collaboration,  Student Reflection,  Teacher Reflection

Collaboration

 

Rainbow by Jakerome licensed by CC BY NC SA

Earlier in our year we had a PD visit from Steve Barkley who is well known around the traps as a huge advocate for Peer Coaching and truly believes that this is the only way to move forward.  I didn’t need to be convinced, I really do enjoy collaborative planning and teaching, so long as the people that I am working with are of a simliar mind set and are willing to work for the product/reward of the collaboration.  I find that team teaching can be such a great learning curve and allows us the opportunity to be confronted with our own teaching fears but to also share great ideas but also to let people give you guidance where you may need some assistance – it all should balance out!  And so in the spirit of our new staff focus – peer Coaching – I asked  a new UNIS PE teacher, Mr Simon Mills if he would be willing to work together on a G7 unit.   Simon is a very experienced coach and sort after PE teacher and we are very lucky to have him working here with us.  I quickly sort his assistance and expertise in peer coaching and we quickly established that we are both very excited by the ipads and what we could do with them and it has been great to discuss different ways of teaching and learning and how we can work on this with ICT in PE.  We have drawn great inspiration from the #pegeeks on Twitter and also through Mr Robbo and his very forward thinking approach and blog.  I am looking forward to greater collab with Simon next year as we trial more projects together.

Our Badminton unit was a great success in a number of ways, firstly we set very challenging goals and wrote a level based system where we were asking the students to work through a series of 30 different levels based on the reading and research we had done into Badminton and the fundamental skills essential for good court play.  We wanted to keep the students’ cardio fitness up as well as work on their hand-eye coordination and shot and serve accuracy and so we really tested the kids in a variety of ways.  We used formative assessment through about 7 of the levels to gauge progress and asked the students to keep an excel spreadsheet with their level work progress.  We worked on the central concept of ‘Mastering a skill’ and so the students’ had to prove proficiency by being able to show up to 20 skills in a row to pass a set level (can you scoop up and catch 20 birds in a row on your racket?) and this proved to be extremely powerful in getting students to realise the time, effort and mind game of mastering a skill.  We then used evaluation at each lesson, having student’s work in pairs to evaluate certain skills and tag the consistency of use of these skills in game situations.  This proved to be very valuable as students realised that they weren’t transferring their level work, and we had to discuss the active brain game play and really emphasise good technique and form in games and not reverting to their original game play.  Students set small lesson-sized goals for game skill improvement and shared them with us and their partner for that lesson; we got more feedback and measured their relative successes before setting new targets.  Simon and I worked hard to create a really strong individual work ethic in students; they struggled initially with not having a teacher stand over them all the time, and this was a new concept for some of them and they didn’t truly realise the importance of this until later in the unit.  The wonderful thing was watching some of our less able sports students’ set themselves up with achieving small level goals and meeting success and on the other hand having to console very strong athletic students when they failed a level at a formative assessment – a new concept for many of them.  This unit still has flaws that we will get to revisit next year as we go back to Badminton but it was so wonderful to work with a clear minded colleague on a new concept for G7 and to work hard to give our student’s a new concept – working hard and what that takes to master a skill.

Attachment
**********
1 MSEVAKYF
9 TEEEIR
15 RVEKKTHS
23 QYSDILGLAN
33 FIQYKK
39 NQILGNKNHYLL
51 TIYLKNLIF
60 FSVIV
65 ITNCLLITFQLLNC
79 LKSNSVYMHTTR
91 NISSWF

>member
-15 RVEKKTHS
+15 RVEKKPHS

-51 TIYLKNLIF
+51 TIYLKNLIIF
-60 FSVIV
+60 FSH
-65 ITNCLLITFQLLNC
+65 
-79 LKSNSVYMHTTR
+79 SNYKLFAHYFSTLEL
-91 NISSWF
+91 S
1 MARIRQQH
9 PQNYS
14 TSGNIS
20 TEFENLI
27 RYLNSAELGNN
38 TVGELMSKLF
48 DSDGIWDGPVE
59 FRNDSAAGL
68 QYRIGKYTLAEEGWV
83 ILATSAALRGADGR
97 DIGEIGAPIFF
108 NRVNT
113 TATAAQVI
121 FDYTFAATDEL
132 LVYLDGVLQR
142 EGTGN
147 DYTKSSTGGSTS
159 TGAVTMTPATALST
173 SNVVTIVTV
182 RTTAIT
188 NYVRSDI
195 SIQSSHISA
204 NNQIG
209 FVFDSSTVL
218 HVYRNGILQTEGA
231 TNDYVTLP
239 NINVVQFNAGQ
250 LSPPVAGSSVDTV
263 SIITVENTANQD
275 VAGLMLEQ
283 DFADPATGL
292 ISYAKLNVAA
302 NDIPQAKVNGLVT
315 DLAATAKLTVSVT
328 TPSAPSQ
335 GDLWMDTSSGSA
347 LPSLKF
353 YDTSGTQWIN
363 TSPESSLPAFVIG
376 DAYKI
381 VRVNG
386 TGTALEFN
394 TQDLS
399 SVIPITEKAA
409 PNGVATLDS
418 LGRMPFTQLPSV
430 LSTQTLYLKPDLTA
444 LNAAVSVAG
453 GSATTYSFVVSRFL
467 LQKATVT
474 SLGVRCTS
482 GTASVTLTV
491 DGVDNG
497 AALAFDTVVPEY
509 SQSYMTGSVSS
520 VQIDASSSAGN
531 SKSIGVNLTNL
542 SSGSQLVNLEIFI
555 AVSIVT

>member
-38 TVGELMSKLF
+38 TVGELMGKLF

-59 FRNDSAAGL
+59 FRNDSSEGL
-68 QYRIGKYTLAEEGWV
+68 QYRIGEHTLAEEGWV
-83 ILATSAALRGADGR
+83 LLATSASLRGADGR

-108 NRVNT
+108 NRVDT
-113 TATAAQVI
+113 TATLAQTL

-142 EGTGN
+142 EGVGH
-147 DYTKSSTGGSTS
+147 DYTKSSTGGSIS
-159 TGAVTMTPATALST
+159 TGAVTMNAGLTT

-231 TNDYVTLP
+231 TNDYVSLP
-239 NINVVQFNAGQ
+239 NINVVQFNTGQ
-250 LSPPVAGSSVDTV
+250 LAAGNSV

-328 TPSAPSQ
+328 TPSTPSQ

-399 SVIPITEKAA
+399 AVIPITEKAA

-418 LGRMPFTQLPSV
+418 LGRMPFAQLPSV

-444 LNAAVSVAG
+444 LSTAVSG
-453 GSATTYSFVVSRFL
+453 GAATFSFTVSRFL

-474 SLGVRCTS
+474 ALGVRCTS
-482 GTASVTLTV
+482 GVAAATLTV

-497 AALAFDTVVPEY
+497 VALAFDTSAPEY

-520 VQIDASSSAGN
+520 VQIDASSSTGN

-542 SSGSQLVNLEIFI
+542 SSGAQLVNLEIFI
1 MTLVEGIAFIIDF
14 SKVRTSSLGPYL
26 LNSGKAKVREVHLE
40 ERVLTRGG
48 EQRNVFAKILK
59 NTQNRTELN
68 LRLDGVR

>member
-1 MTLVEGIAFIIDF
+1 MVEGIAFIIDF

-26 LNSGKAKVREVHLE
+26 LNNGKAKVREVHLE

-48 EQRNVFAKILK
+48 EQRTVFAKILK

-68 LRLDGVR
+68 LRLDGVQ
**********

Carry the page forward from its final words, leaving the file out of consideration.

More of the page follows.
I am really looking forward to greater team teaching and collaboration after this process.  I have already asked Mr Brendan McGibbon, who teaches Music, and is passionate about student reflection and higher level thinking (he would hate for me to use that phrase, but it sums it up) about working together next year on how we can start to drawer greater things from our students when we evaluate our work (formatively and summatively).   I am excited about this collaboration and will share as we formulate our ideas.

One Comment

  • Simon Mills

    It was a great experience working with you Mel. We had an idea about a concept of skill mastery when we started, and were not too sure how we could implement it without boring the kids or taking away their natural joy at playing badminton. I really feel you did a fantastic job and showed just what could be achieved, not only in terms of improving their badminton skills but developing their awareness that mastery of a skill involves more than natural talent.

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